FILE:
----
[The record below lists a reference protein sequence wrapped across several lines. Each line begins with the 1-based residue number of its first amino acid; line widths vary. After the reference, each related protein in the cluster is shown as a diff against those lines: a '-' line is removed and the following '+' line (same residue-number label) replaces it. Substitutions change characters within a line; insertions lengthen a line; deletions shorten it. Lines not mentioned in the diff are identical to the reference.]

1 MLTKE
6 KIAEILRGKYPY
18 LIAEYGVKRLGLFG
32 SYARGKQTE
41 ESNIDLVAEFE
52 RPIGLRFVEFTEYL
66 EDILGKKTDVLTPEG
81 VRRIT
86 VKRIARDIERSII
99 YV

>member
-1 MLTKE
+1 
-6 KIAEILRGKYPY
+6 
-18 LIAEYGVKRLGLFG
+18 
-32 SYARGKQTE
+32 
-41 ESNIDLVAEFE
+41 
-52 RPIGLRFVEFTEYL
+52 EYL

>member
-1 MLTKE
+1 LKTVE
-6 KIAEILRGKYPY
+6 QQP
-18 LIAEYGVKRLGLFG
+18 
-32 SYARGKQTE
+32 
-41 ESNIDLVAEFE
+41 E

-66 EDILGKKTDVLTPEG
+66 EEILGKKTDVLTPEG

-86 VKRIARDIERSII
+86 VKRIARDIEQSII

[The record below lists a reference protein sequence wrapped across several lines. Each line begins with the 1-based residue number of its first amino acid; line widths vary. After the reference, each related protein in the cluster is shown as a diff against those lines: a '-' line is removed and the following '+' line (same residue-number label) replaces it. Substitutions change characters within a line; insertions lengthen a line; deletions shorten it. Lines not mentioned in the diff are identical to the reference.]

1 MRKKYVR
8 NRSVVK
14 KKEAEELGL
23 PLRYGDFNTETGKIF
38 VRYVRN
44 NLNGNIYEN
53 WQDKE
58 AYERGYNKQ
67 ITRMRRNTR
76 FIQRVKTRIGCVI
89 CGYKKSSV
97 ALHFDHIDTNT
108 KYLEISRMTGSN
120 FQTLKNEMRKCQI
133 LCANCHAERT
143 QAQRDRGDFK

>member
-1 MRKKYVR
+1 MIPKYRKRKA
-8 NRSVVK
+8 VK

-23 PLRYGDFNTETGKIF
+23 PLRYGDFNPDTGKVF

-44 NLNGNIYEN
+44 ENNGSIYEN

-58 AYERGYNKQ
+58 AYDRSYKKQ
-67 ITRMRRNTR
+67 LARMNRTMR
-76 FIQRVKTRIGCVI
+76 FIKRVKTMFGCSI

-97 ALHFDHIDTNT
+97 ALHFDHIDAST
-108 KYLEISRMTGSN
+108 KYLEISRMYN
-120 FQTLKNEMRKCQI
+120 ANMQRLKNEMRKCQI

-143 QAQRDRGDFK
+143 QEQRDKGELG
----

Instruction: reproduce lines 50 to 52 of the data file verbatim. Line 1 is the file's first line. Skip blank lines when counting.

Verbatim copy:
76 FIQRVKTRIGCVI
89 CGYKKSSV
97 ALHFDHIDTNT